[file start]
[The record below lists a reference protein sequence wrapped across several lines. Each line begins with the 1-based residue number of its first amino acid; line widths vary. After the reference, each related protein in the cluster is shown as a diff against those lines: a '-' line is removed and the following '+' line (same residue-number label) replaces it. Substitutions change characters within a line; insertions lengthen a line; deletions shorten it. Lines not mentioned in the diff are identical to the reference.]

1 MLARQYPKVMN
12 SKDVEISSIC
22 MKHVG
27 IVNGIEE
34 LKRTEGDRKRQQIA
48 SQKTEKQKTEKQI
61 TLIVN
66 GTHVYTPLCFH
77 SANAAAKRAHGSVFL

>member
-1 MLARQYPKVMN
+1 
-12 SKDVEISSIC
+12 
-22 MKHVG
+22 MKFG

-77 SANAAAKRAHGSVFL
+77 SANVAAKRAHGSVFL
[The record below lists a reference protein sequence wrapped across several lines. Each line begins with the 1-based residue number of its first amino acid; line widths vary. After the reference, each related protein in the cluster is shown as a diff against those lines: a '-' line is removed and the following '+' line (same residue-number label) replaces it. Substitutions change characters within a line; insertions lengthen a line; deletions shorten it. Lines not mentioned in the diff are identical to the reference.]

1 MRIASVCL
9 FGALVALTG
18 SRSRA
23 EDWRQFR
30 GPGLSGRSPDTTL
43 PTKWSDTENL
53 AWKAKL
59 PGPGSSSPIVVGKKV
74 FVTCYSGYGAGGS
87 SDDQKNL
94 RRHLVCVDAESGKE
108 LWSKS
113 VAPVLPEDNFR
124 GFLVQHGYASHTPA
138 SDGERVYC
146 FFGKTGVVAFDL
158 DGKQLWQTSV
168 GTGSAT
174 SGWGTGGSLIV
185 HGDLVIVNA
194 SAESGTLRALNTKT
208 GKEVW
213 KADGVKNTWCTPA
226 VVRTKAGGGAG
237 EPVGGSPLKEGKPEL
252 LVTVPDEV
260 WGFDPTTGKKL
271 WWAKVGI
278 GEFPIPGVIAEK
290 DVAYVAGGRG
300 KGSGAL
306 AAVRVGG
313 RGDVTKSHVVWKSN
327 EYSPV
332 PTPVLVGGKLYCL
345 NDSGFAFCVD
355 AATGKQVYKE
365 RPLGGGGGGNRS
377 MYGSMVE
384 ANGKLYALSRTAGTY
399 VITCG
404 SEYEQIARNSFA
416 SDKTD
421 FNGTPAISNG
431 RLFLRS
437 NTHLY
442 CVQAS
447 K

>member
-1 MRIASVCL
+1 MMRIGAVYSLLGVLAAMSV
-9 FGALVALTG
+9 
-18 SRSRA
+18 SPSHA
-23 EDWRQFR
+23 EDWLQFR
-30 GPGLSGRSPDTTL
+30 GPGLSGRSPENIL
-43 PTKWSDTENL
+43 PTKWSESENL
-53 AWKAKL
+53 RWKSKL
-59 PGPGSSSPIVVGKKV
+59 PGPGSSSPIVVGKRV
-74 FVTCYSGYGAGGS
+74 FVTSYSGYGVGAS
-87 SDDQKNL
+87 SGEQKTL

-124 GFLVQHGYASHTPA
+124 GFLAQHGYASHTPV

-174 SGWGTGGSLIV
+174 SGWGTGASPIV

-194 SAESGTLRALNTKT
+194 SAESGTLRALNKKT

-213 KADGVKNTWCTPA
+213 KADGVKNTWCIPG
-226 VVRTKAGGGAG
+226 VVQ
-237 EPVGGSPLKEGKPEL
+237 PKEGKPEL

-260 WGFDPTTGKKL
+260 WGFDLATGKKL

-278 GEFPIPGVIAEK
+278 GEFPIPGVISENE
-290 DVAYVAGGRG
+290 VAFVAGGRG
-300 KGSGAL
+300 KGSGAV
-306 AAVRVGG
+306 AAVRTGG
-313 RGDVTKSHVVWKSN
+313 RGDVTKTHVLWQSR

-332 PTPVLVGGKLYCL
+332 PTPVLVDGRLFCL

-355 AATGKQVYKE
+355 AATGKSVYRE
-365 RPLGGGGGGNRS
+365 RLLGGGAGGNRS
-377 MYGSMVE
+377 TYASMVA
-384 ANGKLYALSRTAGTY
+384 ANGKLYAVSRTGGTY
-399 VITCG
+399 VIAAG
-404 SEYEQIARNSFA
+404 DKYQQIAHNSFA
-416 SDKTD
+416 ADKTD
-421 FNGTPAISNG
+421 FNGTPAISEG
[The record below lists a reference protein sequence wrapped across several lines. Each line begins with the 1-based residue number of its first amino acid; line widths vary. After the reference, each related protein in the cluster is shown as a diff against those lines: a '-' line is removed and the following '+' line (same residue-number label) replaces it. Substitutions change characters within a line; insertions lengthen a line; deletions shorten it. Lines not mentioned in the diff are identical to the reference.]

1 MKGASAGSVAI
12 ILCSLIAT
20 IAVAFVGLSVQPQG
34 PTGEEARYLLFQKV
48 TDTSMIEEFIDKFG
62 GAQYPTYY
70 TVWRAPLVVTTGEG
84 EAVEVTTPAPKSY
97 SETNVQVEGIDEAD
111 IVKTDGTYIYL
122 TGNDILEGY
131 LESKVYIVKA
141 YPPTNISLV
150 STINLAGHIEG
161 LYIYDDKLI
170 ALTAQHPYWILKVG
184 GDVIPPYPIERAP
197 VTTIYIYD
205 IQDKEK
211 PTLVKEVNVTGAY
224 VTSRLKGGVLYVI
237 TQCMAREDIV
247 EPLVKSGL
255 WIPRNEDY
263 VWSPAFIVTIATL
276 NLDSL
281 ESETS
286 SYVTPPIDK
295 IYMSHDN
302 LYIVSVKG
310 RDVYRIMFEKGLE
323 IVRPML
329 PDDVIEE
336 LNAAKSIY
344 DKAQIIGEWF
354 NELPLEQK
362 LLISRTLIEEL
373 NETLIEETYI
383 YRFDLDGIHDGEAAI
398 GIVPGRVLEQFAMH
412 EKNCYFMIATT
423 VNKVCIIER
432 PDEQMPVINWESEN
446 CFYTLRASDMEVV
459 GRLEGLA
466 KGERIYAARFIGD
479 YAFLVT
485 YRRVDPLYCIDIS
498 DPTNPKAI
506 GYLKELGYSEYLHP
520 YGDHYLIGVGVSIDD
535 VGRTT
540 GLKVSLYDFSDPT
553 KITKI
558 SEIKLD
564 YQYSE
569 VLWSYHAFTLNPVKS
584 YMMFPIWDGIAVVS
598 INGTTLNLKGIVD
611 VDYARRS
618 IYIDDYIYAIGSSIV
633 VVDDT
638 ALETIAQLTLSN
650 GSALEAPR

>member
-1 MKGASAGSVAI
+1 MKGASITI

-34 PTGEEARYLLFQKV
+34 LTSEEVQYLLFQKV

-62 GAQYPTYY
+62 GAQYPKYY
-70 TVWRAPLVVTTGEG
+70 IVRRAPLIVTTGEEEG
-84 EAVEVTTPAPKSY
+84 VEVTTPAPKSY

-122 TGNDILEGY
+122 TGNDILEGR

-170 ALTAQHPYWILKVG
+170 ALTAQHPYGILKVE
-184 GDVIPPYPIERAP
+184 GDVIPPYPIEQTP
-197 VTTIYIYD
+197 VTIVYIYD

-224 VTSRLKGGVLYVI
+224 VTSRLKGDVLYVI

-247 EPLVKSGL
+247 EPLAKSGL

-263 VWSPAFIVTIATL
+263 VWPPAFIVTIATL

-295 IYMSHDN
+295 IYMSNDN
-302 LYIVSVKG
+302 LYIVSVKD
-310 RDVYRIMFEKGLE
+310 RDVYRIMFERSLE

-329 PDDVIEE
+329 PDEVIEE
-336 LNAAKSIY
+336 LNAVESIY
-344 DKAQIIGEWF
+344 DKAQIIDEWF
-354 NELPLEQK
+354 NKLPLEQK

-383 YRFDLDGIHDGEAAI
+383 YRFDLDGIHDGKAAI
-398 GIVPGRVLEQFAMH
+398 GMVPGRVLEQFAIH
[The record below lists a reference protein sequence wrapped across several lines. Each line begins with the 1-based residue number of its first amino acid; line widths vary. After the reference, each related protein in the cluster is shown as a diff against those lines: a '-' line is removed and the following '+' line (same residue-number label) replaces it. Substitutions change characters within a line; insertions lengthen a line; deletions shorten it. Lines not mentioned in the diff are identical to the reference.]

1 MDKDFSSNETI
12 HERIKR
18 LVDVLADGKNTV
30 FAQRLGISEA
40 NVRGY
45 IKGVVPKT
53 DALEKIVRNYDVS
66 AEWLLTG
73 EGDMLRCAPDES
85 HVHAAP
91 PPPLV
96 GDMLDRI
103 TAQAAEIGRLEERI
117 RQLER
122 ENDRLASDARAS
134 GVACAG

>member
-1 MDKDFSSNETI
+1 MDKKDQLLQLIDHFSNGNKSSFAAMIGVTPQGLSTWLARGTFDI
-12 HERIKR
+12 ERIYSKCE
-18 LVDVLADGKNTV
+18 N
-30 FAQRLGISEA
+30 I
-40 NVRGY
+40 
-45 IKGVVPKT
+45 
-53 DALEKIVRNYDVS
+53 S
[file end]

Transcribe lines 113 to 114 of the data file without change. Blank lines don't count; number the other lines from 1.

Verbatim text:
+313 RGDVTKTHVLWQSR

-332 PTPVLVGGKLYCL